Alessio Pylli’s life is defined by movement. As a junior in high school, he has been to three different countries and studied five different languages. The exploration of cultures and languages is his dream, and that dream has brought him here. Pylli, through the exchange programs of the American Field Service (AFS), has left his home of Italy to be in the United States as one of West’s foreign exchange students.

AFS Intercultural Programs is a collection of over 50 independent, non-profit organizations that focuses on empowering students with intercultural knowledge they can use to better the world as a whole. Pylli was enticed by this and started applying in Aug. 2017. When it came time to choose his destination, he realized that he had not thought about it much. He was excited to explore any culture, so he was unsure which one would be best for him. He eventually decided to apply for the United States, and his application was accepted.

“I’ve not experienced something like this before,” Pylli said. “I know a variety of cultures because my parents are from Albania, so I’ve been in Albania for a year. I attended my first elementary year of school there and I’ve studied French culture in school. Culture is where my interest is; knowing languages and trying to experience new things was always my dream and I think English is a beautiful language. America is a good country. I was really lucky to come here.”

As much as he enjoys his experiences in the United States, it has not come without its challenges. From discovering phone numbers with letters in them to feeling the isolation that comes along with being in a foreign country, he has marveled at cultural differences of all magnitudes.

Considering his hometown, it is no wonder that Pylli has faced so many new things. Pylli comes from Rome, a rustic city with antiquated tastes. Most classrooms have no computers, only textbooks and blackboards. The biggest difference, Pylli said, is not having the public transportation he had in Rome. He misses the independency he had to travel.

Another problem Pylli has encountered has been his interactions with new people and how they perceive him.

“This is a very challenging thing: you’re in a new school and you really don’t know anyone,” Pylli said. “In the beginning, you are the exchange student and everyone likes you. Eventually, you’re not more than exchange student. You need to have a personality. You’re an exchange students first, then you become Alessio. But first of all, you are an exchange student. You are the exchange student. And then if you do well, you can become Alessio or the person without the name ‘exchange student.’ But at first you are ‘the exchange student’ because everything starts from zero and no one knows you.”

Many aspects of American schooling also came as a shock to Pylli. One of the first thing he noticed was the explicit patriotism; he did not expect to see a flag in every classroom, and the daily recitation of the Pledge of Allegiance surprised him. America’s humble roots have bred a fierce nationalism that is harder to find in other countries, so it comes as a shock to those who are not accustomed to it.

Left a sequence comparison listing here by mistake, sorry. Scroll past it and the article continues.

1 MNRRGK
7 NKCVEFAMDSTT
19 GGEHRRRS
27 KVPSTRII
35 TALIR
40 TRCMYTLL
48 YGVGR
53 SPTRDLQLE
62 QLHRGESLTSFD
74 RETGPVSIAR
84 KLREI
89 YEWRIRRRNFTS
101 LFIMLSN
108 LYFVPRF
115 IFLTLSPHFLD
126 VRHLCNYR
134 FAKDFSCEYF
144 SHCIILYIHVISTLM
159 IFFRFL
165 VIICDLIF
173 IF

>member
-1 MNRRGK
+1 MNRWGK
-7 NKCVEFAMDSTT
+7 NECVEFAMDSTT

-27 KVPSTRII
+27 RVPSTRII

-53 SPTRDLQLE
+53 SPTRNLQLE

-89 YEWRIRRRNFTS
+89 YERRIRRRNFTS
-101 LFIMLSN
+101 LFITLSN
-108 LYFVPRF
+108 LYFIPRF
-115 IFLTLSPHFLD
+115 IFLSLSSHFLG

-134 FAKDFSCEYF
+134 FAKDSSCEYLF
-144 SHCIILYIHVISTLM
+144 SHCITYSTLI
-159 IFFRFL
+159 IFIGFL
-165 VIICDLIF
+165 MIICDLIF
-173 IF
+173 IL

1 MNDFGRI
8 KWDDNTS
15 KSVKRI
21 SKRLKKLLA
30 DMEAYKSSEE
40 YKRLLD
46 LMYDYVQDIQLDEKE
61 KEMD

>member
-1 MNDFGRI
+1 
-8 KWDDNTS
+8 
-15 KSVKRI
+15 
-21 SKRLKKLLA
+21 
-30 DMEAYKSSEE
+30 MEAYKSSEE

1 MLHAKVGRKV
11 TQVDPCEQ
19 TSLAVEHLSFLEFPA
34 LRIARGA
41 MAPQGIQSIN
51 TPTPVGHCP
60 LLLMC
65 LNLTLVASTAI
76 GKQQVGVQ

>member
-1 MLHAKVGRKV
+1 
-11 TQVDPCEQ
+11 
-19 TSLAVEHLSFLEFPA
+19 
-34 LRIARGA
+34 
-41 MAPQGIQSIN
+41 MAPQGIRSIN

Pylli was also perplexed when he was given a map of the school. In Italy, students stay in the same classroom and their teachers come to them. Pylli said he felt like a tourist, wandering about with his map, but he enjoyed it all the same. He found the teachers in America to be considerably less strict. The American work ethic was also something Pylli found worth noting.

“The way of approaching the teacher and the way of approaching your work have a lot of differences,” Pylli said. “I saw that Mrs. [Shannon] Auten never stops doing things, trying to keep the school at its best. Our principal usually doesn’t do that; they stay at home. So the way that Americans approach work is very different.”

As much as he loves the country he has found himself in, Pylli said he is shocked by the lack of concern for the environment. From paper to plastic lunch trays, West alone produces waste to match that of several Italian schools. It uses large amounts of electricity for Chromebooks, printers, projectors, and other tools that are ultimately unnecessary. Pylli said he prefers the simplicity of Italian schools in this regard.

He has learned a lot, but the journey of Alessio Pylli has only just begun. As he lives his dreams of traveling the world, he appreciates the subtleties of American culture. When he rides in the car, he listens to American music and looks at the license plates on the cars. He studies the differences between those of different states and takes note of their individuality. He says the fact that they are all different is what makes them beautiful. As Pylli lives his story, he hopes that others will have the courage to live theirs.

“I will encourage people to do the same as I have,” Pylli said. “When you travel, you learn a lot. I think you can learn more through traveling than what you can learn in school. A school can teach you math, but traveling teaches you about the world. You can learn how to manage this world. When you travel a lot, you feel like a person in this world who can manage it. You feel like you can go wherever you want. It’s not like being in a place and not knowing anything outside it. Traveling and discovering new places, like America in 1492, is a very big revolution. Every time we discover a new culture, it is a revolution. I will always encourage other people to do that.”

Correction: Pylli applied to be a foreign exchange student in 2017, not 2018.

By: Nathan Turpin, News Editor

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